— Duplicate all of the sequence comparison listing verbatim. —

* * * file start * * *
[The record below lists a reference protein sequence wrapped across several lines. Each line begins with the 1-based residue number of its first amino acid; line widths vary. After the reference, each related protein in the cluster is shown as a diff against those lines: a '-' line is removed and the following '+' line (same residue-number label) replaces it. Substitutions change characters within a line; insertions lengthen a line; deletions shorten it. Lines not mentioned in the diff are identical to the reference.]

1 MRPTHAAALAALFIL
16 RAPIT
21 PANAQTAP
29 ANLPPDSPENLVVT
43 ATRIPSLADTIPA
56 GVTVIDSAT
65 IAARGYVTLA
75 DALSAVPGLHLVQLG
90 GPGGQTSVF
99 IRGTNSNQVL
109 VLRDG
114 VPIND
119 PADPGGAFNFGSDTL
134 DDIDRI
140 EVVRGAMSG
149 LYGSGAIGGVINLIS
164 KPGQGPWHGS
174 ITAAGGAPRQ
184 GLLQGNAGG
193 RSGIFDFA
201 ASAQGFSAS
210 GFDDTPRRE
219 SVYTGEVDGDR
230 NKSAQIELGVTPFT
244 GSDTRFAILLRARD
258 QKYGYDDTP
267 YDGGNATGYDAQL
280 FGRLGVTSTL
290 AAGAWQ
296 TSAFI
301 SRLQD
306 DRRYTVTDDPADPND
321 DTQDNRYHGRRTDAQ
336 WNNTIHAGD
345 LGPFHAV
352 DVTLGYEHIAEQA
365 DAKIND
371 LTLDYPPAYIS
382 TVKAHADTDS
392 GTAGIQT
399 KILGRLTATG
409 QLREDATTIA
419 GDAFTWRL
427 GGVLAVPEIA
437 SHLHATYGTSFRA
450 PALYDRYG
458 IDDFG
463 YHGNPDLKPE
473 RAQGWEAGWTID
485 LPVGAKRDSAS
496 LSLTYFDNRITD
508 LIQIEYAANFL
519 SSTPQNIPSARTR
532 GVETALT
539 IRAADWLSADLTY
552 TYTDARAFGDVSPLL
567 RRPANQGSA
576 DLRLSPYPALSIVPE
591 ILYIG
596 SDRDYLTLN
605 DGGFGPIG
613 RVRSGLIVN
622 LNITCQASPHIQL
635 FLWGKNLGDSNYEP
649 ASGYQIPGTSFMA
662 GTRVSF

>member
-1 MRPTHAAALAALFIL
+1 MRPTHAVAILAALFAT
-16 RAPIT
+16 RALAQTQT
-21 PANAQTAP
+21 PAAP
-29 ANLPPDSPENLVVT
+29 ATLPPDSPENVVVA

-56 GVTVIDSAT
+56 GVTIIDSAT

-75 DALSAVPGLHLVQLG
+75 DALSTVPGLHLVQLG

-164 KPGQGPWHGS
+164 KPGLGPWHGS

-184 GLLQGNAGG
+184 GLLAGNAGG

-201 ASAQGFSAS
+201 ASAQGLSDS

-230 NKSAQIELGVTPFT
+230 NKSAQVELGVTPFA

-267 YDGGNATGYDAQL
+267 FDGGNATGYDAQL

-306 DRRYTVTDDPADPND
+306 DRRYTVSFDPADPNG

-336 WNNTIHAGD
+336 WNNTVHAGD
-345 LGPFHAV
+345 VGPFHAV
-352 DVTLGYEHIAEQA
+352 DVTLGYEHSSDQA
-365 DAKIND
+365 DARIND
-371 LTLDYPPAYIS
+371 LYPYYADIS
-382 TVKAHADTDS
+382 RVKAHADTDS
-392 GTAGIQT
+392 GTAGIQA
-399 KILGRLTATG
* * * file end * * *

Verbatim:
[The record below lists a reference protein sequence wrapped across several lines. Each line begins with the 1-based residue number of its first amino acid; line widths vary. After the reference, each related protein in the cluster is shown as a diff against those lines: a '-' line is removed and the following '+' line (same residue-number label) replaces it. Substitutions change characters within a line; insertions lengthen a line; deletions shorten it. Lines not mentioned in the diff are identical to the reference.]

1 MRPTHAAALAALFIL
16 RAPIT
21 PANAQTAP
29 ANLPPDSPENLVVT
43 ATRIPSLADTIPA
56 GVTVIDSAT
65 IAARGYVTLA
75 DALSAVPGLHLVQLG
90 GPGGQTSVF
99 IRGTNSNQVL
109 VLRDG
114 VPIND
119 PADPGGAFNFGSDTL
134 DDIDRI
140 EVVRGAMSG
149 LYGSGAIGGVINLIS
164 KPGQGPWHGS
174 ITAAGGAPRQ
184 GLLQGNAGG
193 RSGIFDFA
201 ASAQGFSAS
210 GFDDTPRRE
219 SVYTGEVDGDR
230 NKSAQIELGVTPFT
244 GSDTRFAILLRARD
258 QKYGYDDTP
267 YDGGNATGYDAQL
280 FGRLGVTSTL
290 AAGAWQ
296 TSAFI
301 SRLQD
306 DRRYTVTDDPADPND
321 DTQDNRYHGRRTDAQ
336 WNNTIHAGD
345 LGPFHAV
352 DVTLGYEHIAEQA
365 DAKIND
371 LTLDYPPAYIS
382 TVKAHADTDS
392 GTAGIQT
399 KILGRLTATG
409 QLREDATTIA
419 GDAFTWRL
427 GGVLAVPEIA
437 SHLHATYGTSFRA
450 PALYDRYG
458 IDDFG
463 YHGNPDLKPE
473 RAQGWEAGWTID
485 LPVGAKRDSAS
496 LSLTYFDNRITD
508 LIQIEYAANFL
519 SSTPQNIPSARTR
532 GVETALT
539 IRAADWLSADLTY
552 TYTDARAFGDVSPLL
567 RRPANQGSA
576 DLRLSPYPALSIVPE
591 ILYIG
596 SDRDYLTLN
605 DGGFGPIG
613 RVRSGLIVN
622 LNITCQASPHIQL
635 FLWGKNLGDSNYEP
649 ASGYQIPGTSFMA
662 GTRVSF

>member
-1 MRPTHAAALAALFIL
+1 MRPTHAVAILAALFAT
-16 RAPIT
+16 RALAQTQT
-21 PANAQTAP
+21 PAAP
-29 ANLPPDSPENLVVT
+29 ATLPPDSPENVVVA

-56 GVTVIDSAT
+56 GVTIIDSAT

-75 DALSAVPGLHLVQLG
+75 DALSTVPGLHLVQLG

-164 KPGQGPWHGS
+164 KPGLGPWHGS

-184 GLLQGNAGG
+184 GLLAGNAGG

-201 ASAQGFSAS
+201 ASAQGLSDS

-230 NKSAQIELGVTPFT
+230 NKSAQVELGVTPFA

-267 YDGGNATGYDAQL
+267 FDGGNATGYDAQL

-306 DRRYTVTDDPADPND
+306 DRRYTVSFDPADPNG

-336 WNNTIHAGD
+336 WNNTVHAGD
-345 LGPFHAV
+345 VGPFHAV
-352 DVTLGYEHIAEQA
+352 DVTLGYEHSSDQA
-365 DAKIND
+365 DARIND
-371 LTLDYPPAYIS
+371 LYPYYADIS
-382 TVKAHADTDS
+382 RVKAHADTDS
-392 GTAGIQT
+392 GTAGIQA
-399 KILGRLTATG